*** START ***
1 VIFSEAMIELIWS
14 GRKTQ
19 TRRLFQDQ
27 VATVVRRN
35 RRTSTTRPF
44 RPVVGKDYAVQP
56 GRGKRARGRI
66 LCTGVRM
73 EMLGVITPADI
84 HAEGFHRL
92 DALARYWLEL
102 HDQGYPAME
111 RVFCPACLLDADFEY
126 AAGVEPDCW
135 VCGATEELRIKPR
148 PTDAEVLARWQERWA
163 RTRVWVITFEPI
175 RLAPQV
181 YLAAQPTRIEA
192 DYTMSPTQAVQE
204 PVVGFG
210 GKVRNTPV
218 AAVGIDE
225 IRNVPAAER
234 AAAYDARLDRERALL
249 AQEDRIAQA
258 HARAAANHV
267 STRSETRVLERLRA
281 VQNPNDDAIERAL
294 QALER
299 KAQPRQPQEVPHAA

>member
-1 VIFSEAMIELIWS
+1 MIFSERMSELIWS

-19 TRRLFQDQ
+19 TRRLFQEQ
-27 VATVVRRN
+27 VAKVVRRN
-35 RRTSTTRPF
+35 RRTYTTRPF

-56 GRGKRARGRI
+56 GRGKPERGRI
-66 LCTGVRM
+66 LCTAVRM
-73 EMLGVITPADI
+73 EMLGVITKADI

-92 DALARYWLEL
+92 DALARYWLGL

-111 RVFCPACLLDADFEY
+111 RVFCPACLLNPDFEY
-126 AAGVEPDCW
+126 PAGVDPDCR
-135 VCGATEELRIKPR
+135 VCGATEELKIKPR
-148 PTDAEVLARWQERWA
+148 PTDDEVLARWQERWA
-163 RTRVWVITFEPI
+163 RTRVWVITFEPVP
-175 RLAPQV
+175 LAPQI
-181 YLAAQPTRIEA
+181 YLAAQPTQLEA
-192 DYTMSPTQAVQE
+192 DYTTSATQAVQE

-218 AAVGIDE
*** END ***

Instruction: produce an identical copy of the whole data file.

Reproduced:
1 VIFSEAMIELIWS
14 GRKTQ
19 TRRLFQDQ
27 VATVVRRN
35 RRTSTTRPF
44 RPVVGKDYAVQP
56 GRGKRARGRI
66 LCTGVRM
73 EMLGVITPADI
84 HAEGFHRL
92 DALARYWLEL
102 HDQGYPAME
111 RVFCPACLLDADFEY
126 AAGVEPDCW
135 VCGATEELRIKPR
148 PTDAEVLARWQERWA
163 RTRVWVITFEPI
175 RLAPQV
181 YLAAQPTRIEA
192 DYTMSPTQAVQE
204 PVVGFG
210 GKVRNTPV
218 AAVGIDE
225 IRNVPAAER
234 AAAYDARLDRERALL
249 AQEDRIAQA
258 HARAAANHV
267 STRSETRVLERLRA
281 VQNPNDDAIERAL
294 QALER
299 KAQPRQPQEVPHAA

>member
-1 VIFSEAMIELIWS
+1 MIFSERMSELIWS

-19 TRRLFQDQ
+19 TRRLFQEQ
-27 VATVVRRN
+27 VAKVVRRN
-35 RRTSTTRPF
+35 RRTYTTRPF

-56 GRGKRARGRI
+56 GRGKPERGRI
-66 LCTGVRM
+66 LCTAVRM
-73 EMLGVITPADI
+73 EMLGVITKADI

-92 DALARYWLEL
+92 DALARYWLGL

-111 RVFCPACLLDADFEY
+111 RVFCPACLLNPDFEY
-126 AAGVEPDCW
+126 PAGVDPDCR
-135 VCGATEELRIKPR
+135 VCGATEELKIKPR
-148 PTDAEVLARWQERWA
+148 PTDDEVLARWQERWA
-163 RTRVWVITFEPI
+163 RTRVWVITFEPVP
-175 RLAPQV
+175 LAPQI
-181 YLAAQPTRIEA
+181 YLAAQPTQLEA
-192 DYTMSPTQAVQE
+192 DYTTSATQAVQE

-218 AAVGIDE